New Zealand Literature

New Zealand literature, comprises the literary works written by the British since about 1850, which settled on the islands since the late 18th century, discovered by AJ Tasman in 1642.

The literature is also shaped by the orally transmitted Māori culture (mythology, philosophy of life and cultic songs) as well as by the literary influences of Australia up to the 19th century.

Beginnings (approx. 1850-1900)

From the point of view of English society, which was shaped by the industrial revolution in the 19th century, rural New Zealand appeared to be a paradisiacal world. The literature written in New Zealand itself, e.g. B. Frederick E. Manings (* 1811, † 1883) diary “Old New Zealand” (1863), reproduced corresponding clichés. It corresponded to the ideas of a first generation of settlers who were brought up on the British model; British history and culture were on the timetables. Local topics did not appear in textbooks or literature.

Replacement of British models and development of independent models (approx. 1900–1930)

According to militarynous, New Zealand writers began to break away from British culture around 1900. As in Australia, with its anti-royalist thrust, interest was directed towards its own traditions and alternative social designs. A younger generation of writers found a forum for discussion, especially in newspapers and magazines. for Māori topics from the point of view of whites (Jane Mander, * 1877, † 1949) and socialist ideas (John A. Lee, * 1891, † 1971; story “Children of the poor”, 1934). Also experimented with poetry in a specifically New Zealand dialect (John Barr, * 1809, † 1889). Only drama, traditionally poorly developed as a genre in New Zealand, was still entirely based on British culture.

After the First World War, novels were increasingly published. In them one broke away from literary subjects of Victorian England, related inter alia. Māori themes such as the armed conflicts around 1870 (William Satchell, * 1859, † 1942, “The greenstone door” [1914]) and took up events from its own colonial past. With K. Mansfield (“Bliss”, 1920; “The garden party”, 1922), an author whose work is strongly European-oriented enjoyed international success.

Connection to international modernism (approx. 1930-1965)

The prose and drama of the period were conservative in theme and style. The theater succeeded in addressing increasingly broad audiences, breaking away from its status as an amateur theater and gaining commercial character. In particular, situation comedies and social dramas were played.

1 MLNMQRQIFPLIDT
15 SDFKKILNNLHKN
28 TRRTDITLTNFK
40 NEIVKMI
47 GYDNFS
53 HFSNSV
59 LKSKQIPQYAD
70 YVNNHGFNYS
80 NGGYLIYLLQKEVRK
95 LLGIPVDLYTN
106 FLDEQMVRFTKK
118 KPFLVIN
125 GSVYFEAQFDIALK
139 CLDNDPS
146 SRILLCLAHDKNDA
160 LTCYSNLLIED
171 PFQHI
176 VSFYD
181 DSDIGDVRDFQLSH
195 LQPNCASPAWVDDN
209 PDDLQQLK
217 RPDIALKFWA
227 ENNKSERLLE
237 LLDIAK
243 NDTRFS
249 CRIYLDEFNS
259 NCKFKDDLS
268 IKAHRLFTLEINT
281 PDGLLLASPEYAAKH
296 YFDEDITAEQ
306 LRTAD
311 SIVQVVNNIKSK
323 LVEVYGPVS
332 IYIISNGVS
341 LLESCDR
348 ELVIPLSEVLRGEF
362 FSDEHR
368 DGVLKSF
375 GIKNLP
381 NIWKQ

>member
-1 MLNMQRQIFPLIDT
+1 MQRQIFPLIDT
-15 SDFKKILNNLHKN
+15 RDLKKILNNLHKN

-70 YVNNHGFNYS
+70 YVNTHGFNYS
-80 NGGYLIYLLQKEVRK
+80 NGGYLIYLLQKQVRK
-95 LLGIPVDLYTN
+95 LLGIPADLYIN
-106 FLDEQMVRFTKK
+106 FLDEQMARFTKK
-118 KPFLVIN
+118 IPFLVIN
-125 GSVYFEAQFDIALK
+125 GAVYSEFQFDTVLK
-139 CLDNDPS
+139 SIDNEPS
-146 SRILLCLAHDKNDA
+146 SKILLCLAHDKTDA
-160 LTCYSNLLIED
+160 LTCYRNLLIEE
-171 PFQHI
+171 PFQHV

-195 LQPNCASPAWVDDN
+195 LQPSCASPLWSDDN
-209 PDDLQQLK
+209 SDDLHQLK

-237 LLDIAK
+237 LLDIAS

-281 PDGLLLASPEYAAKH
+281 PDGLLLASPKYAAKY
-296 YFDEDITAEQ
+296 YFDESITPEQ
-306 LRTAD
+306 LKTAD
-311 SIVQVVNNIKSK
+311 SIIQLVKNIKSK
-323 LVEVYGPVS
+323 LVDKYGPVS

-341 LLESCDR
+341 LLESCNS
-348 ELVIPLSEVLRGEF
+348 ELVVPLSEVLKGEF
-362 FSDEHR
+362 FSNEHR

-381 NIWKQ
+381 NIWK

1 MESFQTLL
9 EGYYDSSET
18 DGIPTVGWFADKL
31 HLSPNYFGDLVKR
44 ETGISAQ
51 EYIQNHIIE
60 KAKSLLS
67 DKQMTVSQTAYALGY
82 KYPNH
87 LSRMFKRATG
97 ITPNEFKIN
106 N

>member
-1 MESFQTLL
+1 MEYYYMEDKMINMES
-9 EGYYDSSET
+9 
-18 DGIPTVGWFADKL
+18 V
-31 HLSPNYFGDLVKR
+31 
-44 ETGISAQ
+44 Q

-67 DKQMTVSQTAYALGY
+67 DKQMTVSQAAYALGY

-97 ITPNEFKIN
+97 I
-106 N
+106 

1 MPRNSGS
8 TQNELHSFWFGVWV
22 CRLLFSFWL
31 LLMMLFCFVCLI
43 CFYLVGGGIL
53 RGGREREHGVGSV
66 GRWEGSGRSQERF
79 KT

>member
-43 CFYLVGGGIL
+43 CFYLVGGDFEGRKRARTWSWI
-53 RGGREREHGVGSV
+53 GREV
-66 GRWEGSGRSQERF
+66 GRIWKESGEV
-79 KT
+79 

In 1928, the first New Zealand literary magazine “Art in New Zealand”, which was followed by others, created a highly regarded forum for poetry. The young generation of poets – they include, among others. A. Curnow and C. Brasch  - had trained at universities (Victoria University in Wellington, University of Otago in Dunedin, University of Auckland) and also emerged in the role of editors and critics. By 1942 at the latest, on the 300th anniversary of the discovery of New Zealand, they confidently set themselves the goal of fully emancipating New Zealand and its culture as an object worthy of literary description. The representatives of this generation of writers created realistic poetics with reference to regional traditions. After the Second World War, New Zealand literature found extensive international recognition for the first time, including: with F. Sargeson, C. K. Stead and J. Frame as well as the poet Kevin Ireland (* 1933) and the poet F. Adcock . Helen Shaw (* 1913, † 1985) became known for her short stories set in subjective, fantastic worlds.

Reorientation (approx. 1965 until today)

In addition to the works of the still successful authors of the past decades, literary works by members of the Maori advanced from the 1960s and publications on feminist topics in the 1970s (Dinah Hawken, * 1943). In the works of the Māori (H. Tuwhare, K. Hulme ) losses of tradition and values ​​are dealt with. The influence of the United States can be felt among novelists; experiments are carried out in a realistic style and with postmodern narrative structures – albeit somewhat later in international comparison (Marilyn Duckworth, * 1935). In lyric poetry, under the influence of France, works of language poetry increasingly prevailed (F. A dcock; Anne French, * 1956).

Expenditure:

An anthology of twentieth century New Zealand poetry, ed. v. V. O’Sullivan (Auckland 1987); The Oxford book of New Zealand short stories, ed. v. same (2004).

New Zealand Literature

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